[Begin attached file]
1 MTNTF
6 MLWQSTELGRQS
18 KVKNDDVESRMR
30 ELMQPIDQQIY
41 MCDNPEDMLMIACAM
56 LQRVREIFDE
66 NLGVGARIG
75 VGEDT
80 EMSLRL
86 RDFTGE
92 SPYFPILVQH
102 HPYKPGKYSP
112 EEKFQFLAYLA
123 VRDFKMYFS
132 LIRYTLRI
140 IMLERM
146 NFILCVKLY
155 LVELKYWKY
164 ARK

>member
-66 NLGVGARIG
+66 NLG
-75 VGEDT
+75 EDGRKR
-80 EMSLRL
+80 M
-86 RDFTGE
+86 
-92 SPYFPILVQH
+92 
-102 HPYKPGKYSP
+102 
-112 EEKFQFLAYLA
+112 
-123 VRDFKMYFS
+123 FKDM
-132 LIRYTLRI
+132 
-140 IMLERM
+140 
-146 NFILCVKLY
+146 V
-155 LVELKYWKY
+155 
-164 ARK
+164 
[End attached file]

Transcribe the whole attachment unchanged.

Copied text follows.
1 MTNTF
6 MLWQSTELGRQS
18 KVKNDDVESRMR
30 ELMQPIDQQIY
41 MCDNPEDMLMIACAM
56 LQRVREIFDE
66 NLGVGARIG
75 VGEDT
80 EMSLRL
86 RDFTGE
92 SPYFPILVQH
102 HPYKPGKYSP
112 EEKFQFLAYLA
123 VRDFKMYFS
132 LIRYTLRI
140 IMLERM
146 NFILCVKLY
155 LVELKYWKY
164 ARK

>member
-66 NLGVGARIG
+66 NLG
-75 VGEDT
+75 EDGRKR
-80 EMSLRL
+80 M
-86 RDFTGE
+86 
-92 SPYFPILVQH
+92 
-102 HPYKPGKYSP
+102 
-112 EEKFQFLAYLA
+112 
-123 VRDFKMYFS
+123 FKDM
-132 LIRYTLRI
+132 
-140 IMLERM
+140 
-146 NFILCVKLY
+146 V
-155 LVELKYWKY
+155 
-164 ARK
+164 